“I'm in,” he said after a long moment.
“Good.” Carrera scribbled something on a notepad before tearing the sheet off and sliding it across the desk toward Mason. He scooped it up in his hand and glanced at the address. “We'll brief you tomorrow morning at nine. Don't be late.”
Mason pushed himself up from the chair. “Yeah. I'll be there.”
He left the chief deputy's office without a word in parting. Despite the fact he was getting what he wanted in the long run, Mason couldn't shake the feeling that he might have just made the worst decision of his life.
* * *
“Can I get another Bloody Mary, Lacey?”
“Sure. Rough day?”
Weren't they all?
Charlotte Cahill pushed her empty glass toward her friend and eased one foot out of its stiletto, letting the shoe dangle from her toes. It wasn't quite barefoot, but good enough. The only thing that had got her through the day was knowing that the barâand her friendâwere just around the corner from her office. “Remind me again why I declined my dad's offer to join his practice?”
Lacey smiled. She grabbed a bottle of vodka from the bar and poured a generous shot into a clean glass. “Because you hate stuffy corporate types, you're not in it for the money, and you get a rush from taking down the bad guy, which you'd never get reviewing contracts and mergers all day.”
“Oh yeah.” She snapped her fingers. “I forgot.”
“You're good at the whole adulting thing, Charlie,” Lacey said. “Don't let the man get you down.”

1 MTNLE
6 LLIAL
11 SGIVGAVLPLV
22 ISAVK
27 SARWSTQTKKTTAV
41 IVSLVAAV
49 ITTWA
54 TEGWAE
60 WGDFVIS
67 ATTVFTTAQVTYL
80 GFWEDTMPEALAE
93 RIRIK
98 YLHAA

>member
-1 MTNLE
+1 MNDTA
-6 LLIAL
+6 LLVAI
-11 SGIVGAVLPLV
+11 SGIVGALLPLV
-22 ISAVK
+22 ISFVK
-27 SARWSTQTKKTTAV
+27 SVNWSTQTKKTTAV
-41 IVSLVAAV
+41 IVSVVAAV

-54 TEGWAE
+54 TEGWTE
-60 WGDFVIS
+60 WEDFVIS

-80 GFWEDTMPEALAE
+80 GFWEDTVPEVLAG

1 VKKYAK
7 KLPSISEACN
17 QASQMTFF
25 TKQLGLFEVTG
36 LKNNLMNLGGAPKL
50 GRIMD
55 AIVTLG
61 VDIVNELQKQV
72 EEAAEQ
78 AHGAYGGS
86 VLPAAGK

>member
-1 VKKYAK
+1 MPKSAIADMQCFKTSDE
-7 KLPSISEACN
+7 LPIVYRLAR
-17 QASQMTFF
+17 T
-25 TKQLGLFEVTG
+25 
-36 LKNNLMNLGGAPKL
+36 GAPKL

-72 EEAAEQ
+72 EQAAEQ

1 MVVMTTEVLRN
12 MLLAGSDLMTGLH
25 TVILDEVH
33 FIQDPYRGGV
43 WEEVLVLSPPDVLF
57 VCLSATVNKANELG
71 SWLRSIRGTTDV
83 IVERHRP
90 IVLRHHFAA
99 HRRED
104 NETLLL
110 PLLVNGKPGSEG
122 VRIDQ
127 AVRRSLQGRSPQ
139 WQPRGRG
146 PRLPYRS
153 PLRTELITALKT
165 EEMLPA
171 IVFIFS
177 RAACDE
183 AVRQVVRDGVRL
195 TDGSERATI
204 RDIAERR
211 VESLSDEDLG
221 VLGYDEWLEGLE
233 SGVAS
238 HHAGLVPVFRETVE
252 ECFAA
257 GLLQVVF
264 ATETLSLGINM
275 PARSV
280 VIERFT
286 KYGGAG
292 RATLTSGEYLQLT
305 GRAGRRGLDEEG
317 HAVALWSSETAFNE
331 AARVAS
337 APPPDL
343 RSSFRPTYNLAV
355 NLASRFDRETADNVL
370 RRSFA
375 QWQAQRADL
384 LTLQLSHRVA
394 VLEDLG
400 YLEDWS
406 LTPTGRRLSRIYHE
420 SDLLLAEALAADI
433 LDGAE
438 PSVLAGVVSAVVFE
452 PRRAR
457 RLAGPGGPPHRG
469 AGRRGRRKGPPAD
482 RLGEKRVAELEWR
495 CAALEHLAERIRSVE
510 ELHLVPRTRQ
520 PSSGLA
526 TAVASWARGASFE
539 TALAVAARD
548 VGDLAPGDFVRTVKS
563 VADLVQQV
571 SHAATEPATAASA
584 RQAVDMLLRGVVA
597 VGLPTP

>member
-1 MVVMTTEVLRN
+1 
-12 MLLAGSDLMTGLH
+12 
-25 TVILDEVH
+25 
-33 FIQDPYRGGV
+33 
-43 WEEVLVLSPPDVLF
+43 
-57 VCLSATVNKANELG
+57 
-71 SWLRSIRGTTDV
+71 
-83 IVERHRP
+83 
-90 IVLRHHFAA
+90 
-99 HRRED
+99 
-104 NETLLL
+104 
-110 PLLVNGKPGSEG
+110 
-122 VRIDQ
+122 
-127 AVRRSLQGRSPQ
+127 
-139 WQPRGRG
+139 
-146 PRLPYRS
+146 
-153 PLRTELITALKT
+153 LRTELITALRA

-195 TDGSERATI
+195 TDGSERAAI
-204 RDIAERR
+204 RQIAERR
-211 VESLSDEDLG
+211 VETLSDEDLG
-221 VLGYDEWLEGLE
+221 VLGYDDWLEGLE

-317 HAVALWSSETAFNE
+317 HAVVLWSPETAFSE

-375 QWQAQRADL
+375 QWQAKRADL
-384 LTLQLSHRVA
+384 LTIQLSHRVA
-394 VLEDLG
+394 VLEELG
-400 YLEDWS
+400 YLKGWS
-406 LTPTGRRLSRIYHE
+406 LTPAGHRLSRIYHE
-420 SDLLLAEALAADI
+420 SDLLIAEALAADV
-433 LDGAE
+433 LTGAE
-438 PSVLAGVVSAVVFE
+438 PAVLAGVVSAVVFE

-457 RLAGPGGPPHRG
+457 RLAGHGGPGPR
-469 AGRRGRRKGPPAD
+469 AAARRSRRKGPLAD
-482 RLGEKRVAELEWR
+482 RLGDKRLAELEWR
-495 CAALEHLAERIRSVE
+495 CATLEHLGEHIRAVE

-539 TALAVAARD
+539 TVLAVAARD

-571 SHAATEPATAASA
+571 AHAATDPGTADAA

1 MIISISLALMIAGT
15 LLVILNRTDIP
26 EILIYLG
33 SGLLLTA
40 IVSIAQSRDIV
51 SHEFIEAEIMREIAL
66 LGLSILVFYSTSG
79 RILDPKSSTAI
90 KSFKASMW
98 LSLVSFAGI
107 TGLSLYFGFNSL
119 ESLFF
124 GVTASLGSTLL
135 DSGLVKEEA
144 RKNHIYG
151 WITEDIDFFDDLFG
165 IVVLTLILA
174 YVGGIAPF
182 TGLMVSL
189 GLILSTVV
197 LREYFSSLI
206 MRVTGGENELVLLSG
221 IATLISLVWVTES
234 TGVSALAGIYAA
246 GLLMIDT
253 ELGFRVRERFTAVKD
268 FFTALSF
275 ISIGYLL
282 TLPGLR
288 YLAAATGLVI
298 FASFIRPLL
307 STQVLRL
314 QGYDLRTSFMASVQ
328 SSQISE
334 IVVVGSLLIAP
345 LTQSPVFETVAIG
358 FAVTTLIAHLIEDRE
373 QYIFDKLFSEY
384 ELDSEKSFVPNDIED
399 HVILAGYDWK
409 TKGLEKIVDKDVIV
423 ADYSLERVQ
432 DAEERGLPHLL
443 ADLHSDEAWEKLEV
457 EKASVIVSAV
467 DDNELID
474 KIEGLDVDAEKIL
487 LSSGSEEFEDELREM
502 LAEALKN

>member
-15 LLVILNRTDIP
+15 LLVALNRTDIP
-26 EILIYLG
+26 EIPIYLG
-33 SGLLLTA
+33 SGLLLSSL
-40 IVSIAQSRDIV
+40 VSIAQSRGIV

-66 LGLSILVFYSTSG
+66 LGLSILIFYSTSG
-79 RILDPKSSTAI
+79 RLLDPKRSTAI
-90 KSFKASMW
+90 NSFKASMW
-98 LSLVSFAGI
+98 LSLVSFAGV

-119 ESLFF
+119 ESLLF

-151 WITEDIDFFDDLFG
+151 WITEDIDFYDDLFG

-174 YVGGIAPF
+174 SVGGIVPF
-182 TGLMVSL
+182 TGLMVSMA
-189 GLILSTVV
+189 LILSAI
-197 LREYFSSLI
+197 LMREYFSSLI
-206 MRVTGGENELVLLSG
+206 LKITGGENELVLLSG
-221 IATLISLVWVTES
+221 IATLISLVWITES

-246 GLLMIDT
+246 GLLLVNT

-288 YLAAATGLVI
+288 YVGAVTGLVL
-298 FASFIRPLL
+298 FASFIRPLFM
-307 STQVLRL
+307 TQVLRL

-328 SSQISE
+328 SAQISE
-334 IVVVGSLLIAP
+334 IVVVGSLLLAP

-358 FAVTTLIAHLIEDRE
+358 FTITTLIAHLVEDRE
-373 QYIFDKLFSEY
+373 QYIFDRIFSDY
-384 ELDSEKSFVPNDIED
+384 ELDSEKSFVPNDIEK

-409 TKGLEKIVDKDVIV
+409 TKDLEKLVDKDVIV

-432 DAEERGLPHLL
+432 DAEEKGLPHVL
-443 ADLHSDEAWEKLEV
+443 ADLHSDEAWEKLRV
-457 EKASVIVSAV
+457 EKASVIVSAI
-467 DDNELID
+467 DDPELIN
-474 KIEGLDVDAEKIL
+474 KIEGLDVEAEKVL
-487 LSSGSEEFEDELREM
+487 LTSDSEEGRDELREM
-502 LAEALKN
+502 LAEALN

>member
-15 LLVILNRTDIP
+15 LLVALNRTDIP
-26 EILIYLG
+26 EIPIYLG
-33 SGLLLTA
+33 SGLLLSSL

Charlie suppressed a chuckle. Lacey had been her toughest competition in law school and had been on track to graduate cum laude before she'd decided to drop out. There were daysâlike todayâwhen Charlie wished she'd followed in her friend's footsteps. But whereas Lacey had decided she couldn't handle the stress that came with being an attorney, Charlie had thrived on it. Hell, she'd been raised by one of the top corporate attorneys in the state. The law was in her blood.
Lacey slid another Bloody Mary in front of Charlie, who dunked the skewer into the glass and took an olive from the tip with her teeth. Lacey asked, “What happened at the salt mines to make it a four cocktail sort of day?”
“Oh, nothing much,” Charlie replied. “A couple of weeks ago I agreed to head up a multiagency task force to take down an esoteric crime syndicate that's currently soliciting new members and may or may not be headed up by cops and maybe a senator or two. I'm going on day fourteen of almost no sleep and I'm pretty sure I'm on my way to an ulcer.”
Lacey paused and her blue eyes went wide. “I stand corrected. This isn't a four cocktail sort of day. This is a fifth of bourbon and eat a whole cheesecake by yourself sort of
Charlie laughed. “More or less.”
“Good for the rÃ©sumÃ©, though.”
True. Though if all Charlie was after was a shiny rÃ©sumÃ©, she would've joined her dad's firm like he'd wanted. She wasn't after those sorts of accolades. She didn't want to be respected. Charlie wanted to be feared.
She wanted those big-time criminals to quake in their boots at the mention of her name. She wanted them to know that when she decided to come after them, they could kiss their freedom good-bye. This task force was her chance to prove herself as a certifiable badass. It would make or break her career.